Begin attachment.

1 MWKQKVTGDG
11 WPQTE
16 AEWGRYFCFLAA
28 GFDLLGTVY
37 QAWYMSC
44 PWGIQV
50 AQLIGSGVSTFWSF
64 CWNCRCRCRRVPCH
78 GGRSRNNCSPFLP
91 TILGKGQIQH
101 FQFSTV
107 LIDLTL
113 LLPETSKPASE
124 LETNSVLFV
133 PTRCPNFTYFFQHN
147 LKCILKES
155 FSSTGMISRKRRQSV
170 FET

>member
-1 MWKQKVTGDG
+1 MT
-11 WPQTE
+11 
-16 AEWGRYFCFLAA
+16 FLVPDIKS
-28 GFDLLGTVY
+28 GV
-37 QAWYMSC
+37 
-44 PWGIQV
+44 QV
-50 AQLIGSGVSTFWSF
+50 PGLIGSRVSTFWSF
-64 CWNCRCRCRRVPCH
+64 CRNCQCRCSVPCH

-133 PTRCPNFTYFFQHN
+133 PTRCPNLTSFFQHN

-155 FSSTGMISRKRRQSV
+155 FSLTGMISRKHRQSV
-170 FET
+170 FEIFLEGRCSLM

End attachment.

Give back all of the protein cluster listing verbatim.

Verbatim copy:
1 MWKQKVTGDG
11 WPQTE
16 AEWGRYFCFLAA
28 GFDLLGTVY
37 QAWYMSC
44 PWGIQV
50 AQLIGSGVSTFWSF
64 CWNCRCRCRRVPCH
78 GGRSRNNCSPFLP
91 TILGKGQIQH
101 FQFSTV
107 LIDLTL
113 LLPETSKPASE
124 LETNSVLFV
133 PTRCPNFTYFFQHN
147 LKCILKES
155 FSSTGMISRKRRQSV
170 FET

>member
-1 MWKQKVTGDG
+1 MT
-11 WPQTE
+11 
-16 AEWGRYFCFLAA
+16 FLVPDIKS
-28 GFDLLGTVY
+28 GV
-37 QAWYMSC
+37 
-44 PWGIQV
+44 QV
-50 AQLIGSGVSTFWSF
+50 PGLIGSRVSTFWSF
-64 CWNCRCRCRRVPCH
+64 CRNCQCRCSVPCH

-133 PTRCPNFTYFFQHN
+133 PTRCPNLTSFFQHN

-155 FSSTGMISRKRRQSV
+155 FSLTGMISRKHRQSV
-170 FET
+170 FEIFLEGRCSLM